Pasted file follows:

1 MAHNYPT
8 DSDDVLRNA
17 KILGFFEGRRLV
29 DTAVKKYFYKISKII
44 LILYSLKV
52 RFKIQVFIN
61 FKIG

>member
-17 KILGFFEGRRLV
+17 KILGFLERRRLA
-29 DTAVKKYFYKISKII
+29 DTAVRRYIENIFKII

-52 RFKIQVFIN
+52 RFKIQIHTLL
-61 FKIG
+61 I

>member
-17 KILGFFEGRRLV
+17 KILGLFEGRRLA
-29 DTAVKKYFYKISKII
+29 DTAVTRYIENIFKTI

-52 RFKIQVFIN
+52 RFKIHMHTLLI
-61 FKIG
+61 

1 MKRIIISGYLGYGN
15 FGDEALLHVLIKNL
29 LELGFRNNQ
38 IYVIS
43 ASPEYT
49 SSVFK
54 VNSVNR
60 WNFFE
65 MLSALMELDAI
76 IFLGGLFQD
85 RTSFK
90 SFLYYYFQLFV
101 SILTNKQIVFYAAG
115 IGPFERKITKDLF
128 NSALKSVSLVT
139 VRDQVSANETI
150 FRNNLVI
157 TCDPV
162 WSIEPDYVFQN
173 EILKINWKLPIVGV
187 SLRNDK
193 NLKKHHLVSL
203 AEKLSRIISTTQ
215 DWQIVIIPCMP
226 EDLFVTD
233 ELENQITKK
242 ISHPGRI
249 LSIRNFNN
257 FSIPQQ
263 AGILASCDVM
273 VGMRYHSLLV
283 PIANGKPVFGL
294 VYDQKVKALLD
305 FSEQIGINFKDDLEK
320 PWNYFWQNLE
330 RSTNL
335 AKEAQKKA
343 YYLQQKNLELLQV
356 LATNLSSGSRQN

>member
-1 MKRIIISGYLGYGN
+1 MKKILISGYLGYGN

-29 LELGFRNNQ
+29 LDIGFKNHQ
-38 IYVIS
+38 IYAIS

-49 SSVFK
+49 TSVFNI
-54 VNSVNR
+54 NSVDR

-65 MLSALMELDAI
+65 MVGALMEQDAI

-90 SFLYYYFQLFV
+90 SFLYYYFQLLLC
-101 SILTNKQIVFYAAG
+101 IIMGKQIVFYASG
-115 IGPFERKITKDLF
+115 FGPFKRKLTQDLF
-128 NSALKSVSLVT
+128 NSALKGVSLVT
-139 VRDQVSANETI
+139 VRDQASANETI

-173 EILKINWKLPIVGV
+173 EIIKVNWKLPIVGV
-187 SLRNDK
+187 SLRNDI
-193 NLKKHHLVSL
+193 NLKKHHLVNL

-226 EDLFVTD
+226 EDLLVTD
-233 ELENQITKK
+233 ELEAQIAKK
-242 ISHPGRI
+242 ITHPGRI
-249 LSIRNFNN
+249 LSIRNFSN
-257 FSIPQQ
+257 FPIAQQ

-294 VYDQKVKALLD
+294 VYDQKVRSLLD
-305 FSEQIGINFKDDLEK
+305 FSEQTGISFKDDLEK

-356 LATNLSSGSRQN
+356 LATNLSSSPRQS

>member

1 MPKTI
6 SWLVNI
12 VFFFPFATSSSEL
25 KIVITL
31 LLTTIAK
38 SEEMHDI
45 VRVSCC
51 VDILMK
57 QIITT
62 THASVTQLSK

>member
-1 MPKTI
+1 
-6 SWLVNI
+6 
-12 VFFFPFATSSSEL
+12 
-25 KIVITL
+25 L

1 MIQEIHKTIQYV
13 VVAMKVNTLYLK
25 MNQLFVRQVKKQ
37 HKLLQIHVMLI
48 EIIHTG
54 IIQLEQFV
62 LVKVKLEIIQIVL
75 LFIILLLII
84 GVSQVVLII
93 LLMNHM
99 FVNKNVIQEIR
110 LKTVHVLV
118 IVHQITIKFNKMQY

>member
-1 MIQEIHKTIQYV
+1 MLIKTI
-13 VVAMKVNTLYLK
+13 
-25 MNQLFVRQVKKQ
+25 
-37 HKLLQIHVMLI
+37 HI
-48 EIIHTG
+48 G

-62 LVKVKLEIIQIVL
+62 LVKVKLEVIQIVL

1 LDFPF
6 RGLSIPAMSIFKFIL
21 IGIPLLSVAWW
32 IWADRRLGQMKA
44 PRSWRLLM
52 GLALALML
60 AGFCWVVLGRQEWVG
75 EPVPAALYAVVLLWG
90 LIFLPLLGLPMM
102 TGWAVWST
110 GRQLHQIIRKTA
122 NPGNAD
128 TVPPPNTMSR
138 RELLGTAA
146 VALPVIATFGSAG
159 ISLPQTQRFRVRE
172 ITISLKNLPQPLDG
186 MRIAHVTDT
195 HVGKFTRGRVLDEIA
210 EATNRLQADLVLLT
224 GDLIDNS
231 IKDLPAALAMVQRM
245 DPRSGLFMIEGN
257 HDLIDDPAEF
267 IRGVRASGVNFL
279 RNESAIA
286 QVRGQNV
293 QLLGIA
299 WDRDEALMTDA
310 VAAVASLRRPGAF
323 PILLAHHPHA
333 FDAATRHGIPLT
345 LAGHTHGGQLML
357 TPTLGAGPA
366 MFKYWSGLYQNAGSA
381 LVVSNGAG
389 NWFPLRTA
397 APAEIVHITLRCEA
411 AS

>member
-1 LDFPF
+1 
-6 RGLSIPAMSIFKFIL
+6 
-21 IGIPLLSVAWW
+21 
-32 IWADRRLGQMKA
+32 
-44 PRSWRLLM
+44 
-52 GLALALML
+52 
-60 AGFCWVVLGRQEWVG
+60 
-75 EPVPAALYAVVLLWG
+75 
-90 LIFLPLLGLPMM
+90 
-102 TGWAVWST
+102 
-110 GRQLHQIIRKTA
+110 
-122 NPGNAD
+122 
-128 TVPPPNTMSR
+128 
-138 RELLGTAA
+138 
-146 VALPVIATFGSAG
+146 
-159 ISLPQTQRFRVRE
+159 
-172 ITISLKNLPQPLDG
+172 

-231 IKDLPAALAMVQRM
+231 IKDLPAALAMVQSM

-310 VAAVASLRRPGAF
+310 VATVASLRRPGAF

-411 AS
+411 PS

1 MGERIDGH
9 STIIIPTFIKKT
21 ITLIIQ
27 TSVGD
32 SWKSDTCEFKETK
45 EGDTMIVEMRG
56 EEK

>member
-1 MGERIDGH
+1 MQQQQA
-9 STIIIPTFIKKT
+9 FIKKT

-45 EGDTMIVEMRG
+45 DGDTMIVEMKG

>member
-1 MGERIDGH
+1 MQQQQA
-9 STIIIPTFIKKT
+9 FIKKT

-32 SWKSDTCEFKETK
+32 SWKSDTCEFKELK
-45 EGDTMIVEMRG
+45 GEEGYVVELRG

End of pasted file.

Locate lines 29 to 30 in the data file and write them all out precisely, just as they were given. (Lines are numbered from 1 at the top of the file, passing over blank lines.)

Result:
38 IYVIS
43 ASPEYT